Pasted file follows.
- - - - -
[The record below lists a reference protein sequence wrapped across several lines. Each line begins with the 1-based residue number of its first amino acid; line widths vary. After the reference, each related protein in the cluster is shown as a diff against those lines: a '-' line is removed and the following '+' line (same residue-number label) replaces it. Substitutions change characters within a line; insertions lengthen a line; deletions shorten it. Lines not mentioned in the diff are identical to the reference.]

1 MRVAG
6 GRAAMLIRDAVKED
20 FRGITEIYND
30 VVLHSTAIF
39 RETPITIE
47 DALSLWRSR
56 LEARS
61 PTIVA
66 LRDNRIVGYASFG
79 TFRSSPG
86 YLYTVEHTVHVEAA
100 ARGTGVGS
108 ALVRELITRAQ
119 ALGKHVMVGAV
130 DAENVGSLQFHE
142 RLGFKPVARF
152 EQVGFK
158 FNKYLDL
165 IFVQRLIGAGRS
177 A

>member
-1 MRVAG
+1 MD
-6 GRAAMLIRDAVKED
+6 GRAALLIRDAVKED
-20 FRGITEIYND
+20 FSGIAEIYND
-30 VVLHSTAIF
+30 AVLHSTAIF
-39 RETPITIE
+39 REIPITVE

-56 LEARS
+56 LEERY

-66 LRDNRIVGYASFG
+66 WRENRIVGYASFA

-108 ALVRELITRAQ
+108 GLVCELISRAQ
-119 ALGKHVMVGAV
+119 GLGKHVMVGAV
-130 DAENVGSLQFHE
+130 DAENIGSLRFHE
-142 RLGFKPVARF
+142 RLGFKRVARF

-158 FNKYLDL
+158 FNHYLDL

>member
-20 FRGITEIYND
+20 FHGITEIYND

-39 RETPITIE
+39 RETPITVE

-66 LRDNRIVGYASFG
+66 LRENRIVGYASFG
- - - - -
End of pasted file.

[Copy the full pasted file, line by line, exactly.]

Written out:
[The record below lists a reference protein sequence wrapped across several lines. Each line begins with the 1-based residue number of its first amino acid; line widths vary. After the reference, each related protein in the cluster is shown as a diff against those lines: a '-' line is removed and the following '+' line (same residue-number label) replaces it. Substitutions change characters within a line; insertions lengthen a line; deletions shorten it. Lines not mentioned in the diff are identical to the reference.]

1 MRVAG
6 GRAAMLIRDAVKED
20 FRGITEIYND
30 VVLHSTAIF
39 RETPITIE
47 DALSLWRSR
56 LEARS
61 PTIVA
66 LRDNRIVGYASFG
79 TFRSSPG
86 YLYTVEHTVHVEAA
100 ARGTGVGS
108 ALVRELITRAQ
119 ALGKHVMVGAV
130 DAENVGSLQFHE
142 RLGFKPVARF
152 EQVGFK
158 FNKYLDL
165 IFVQRLIGAGRS
177 A

>member
-1 MRVAG
+1 MD
-6 GRAAMLIRDAVKED
+6 GRAALLIRDAVKED
-20 FRGITEIYND
+20 FSGIAEIYND
-30 VVLHSTAIF
+30 AVLHSTAIF
-39 RETPITIE
+39 REIPITVE

-56 LEARS
+56 LEERY

-66 LRDNRIVGYASFG
+66 WRENRIVGYASFA

-108 ALVRELITRAQ
+108 GLVCELISRAQ
-119 ALGKHVMVGAV
+119 GLGKHVMVGAV
-130 DAENVGSLQFHE
+130 DAENIGSLRFHE
-142 RLGFKPVARF
+142 RLGFKRVARF

-158 FNKYLDL
+158 FNHYLDL

>member
-20 FRGITEIYND
+20 FHGITEIYND

-39 RETPITIE
+39 RETPITVE

-66 LRDNRIVGYASFG
+66 LRENRIVGYASFG